Rob Hailey was born July 6 1937 in Richmond Victoria.
His father had an unknown make of 35mm projector and a number of unknown nitrate films from around the 1920’s. His father showed them reluctantly due to the nature of nitrate film, but this led Rod to have a fascination for film that was to shape his future.
His childhood and teen years were spent at the Hoyts Rialto in Kew and later, the Balwyn Cinema and the Hoyts “Time” Balwyn, little knowing that one day he would be working at both of them.
In May 1954 Rod gained permission to get some weekend projection experience at the Balwyn Cinema and in September that year
he applied to become an assistant projectionist with Hoyts training at the “Victory” in St Kilda after which he was sent to the Victory Malvern as an assistant to Roy Ramsay. The cinema was essentially an overflow location for other cinemas and mostly screened older product on Nitrate. This was the best training he could get as much of the film needed lots of tender care and with this experience he transferred to the “Time” which was a classic art deco theatre.
From there, Rod ended up working at cinemas and drives-ins including The Capitol, Athenaeum, and Regent in the City, Thornbury,
Oakleigh, Broadmeadows Drive-Ins and many more.
In 1963 he was approached to open the new Preston Twin Drive-In as Chief Projectionist and worked there until 1971 when he was approached by Village who were starting up an equipment supply division – Village Theatre supplies (VTS) in Richmond and he jumped at the chance. As VTS grew so did the range of equipment including installations of Bauer projectors and Platter systems and the company had to move to larger premises.
In 1974 Rod was appointed Chief Engineer at VTS responsible for planning and installations and new technology development including the move to automation of projection equipment which was pioneered by Clay Lapsley and then Mike Densley that eventually was installed in Village multi cinema locations. In the 1990s there was a change in the sharing companies of VTS and it morphed into an amalgamation with Greater Union’s Technology division and Village’s Engineering division and eventually saw Rod working with Bob Lucas and the company Greater Union Village Technology (GUVT) formed.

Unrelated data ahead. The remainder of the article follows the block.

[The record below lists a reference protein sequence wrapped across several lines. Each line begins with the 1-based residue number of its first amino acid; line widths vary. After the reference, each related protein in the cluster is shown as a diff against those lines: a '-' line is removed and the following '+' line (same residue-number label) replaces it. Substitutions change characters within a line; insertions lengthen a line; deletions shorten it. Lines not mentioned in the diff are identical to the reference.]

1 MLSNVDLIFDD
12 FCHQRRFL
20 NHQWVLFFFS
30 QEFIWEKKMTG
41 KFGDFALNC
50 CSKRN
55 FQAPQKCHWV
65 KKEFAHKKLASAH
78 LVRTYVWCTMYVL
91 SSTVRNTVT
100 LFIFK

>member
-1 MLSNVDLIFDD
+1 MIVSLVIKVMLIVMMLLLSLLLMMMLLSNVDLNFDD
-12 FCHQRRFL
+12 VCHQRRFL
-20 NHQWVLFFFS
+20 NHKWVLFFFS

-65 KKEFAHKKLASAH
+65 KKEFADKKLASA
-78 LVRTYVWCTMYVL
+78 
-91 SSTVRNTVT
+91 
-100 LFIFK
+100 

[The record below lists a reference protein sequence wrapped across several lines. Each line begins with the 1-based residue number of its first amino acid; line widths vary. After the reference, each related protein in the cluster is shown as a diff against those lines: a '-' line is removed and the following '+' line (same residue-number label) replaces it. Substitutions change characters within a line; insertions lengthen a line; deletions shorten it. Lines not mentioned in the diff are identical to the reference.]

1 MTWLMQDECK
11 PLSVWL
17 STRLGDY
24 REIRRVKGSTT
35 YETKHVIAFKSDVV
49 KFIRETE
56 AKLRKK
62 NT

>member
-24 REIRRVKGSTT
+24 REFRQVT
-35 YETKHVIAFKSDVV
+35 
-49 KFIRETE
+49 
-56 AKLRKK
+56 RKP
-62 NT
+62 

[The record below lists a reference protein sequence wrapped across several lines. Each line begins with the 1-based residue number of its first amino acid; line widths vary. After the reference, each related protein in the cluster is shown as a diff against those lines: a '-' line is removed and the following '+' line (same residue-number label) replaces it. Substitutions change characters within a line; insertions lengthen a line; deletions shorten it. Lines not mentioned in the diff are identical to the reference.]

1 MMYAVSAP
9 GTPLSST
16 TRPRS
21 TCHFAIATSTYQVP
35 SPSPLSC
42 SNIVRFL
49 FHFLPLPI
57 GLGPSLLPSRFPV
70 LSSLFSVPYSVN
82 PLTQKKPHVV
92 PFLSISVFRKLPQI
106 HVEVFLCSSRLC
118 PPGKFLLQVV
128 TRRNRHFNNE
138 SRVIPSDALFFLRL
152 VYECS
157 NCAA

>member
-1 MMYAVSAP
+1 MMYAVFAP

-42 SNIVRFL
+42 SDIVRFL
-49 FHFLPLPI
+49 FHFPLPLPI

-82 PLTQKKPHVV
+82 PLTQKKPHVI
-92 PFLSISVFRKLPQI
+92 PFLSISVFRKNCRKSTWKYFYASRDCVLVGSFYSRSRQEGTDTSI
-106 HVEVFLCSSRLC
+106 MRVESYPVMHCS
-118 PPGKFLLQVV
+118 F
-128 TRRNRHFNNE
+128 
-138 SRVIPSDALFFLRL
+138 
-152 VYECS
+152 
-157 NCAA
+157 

In 1988 Rod attended a demonstration seminar at the Russell Cinemas run by Lucasfilm showing the THX-TAP program and was so impressed he let them know that Village was about to begin construction of the 4 cinema Village Centre in Bourke Street Melbourne. After Graham Burke visited Skywalker Ranch it was decided to put this new system into Bourke Street and Rod was put in charge of liaising with LucasFilm which led to the installation of THX-TAP into the cinemas.
Originally only Cinema 1 was to be done, however Rod persuaded those in charge that all 4 could and should be done and they were, followed by the 4 main cinemas at the new Knox complex as well as George Street in Sydney.
Rod eventually resigned from GU and took up a position as a Technical Supervisor with the Golden Harvest-Village joint venture where he was based in Singapore, doing works for Malaysia, Hong Kong, Italy and Greece, coming back to Australia, and then back to Kuala Lumpur for 2 years doing projects for India, Singapore, West and East Germany, Poland and other locations.
Throughout this time he was lucky enough to travel and take in locations such as LA and San Francisco looking at THX, Dolby in San Francisco and the UK, Sony Cinema Centre NY speaking with Douglas Trumball as well as many Show West trade shows in Las Vegas and lots more.
Approaching retirement age in 2001, Rod decided to move to the country and do some part time work at the Warragul cinemas getting this location up to scratch and in 2004 after 50 continuous years working in the cinema industry starting as a Second Assistant Projectionist to Chief Engineer for Village and then working overseas for both GU and Village offshore expansion projects and finally Warragul cinemas, Rob retired.
Rod has said he could not have done everything he had without everyone he had been involved with tirelessly working to make all of those opening nights over those 50 years memorable.
Congratulations Rob on your achievements and for being awarded the 2020 Victorian Cinema Pioneer of the year.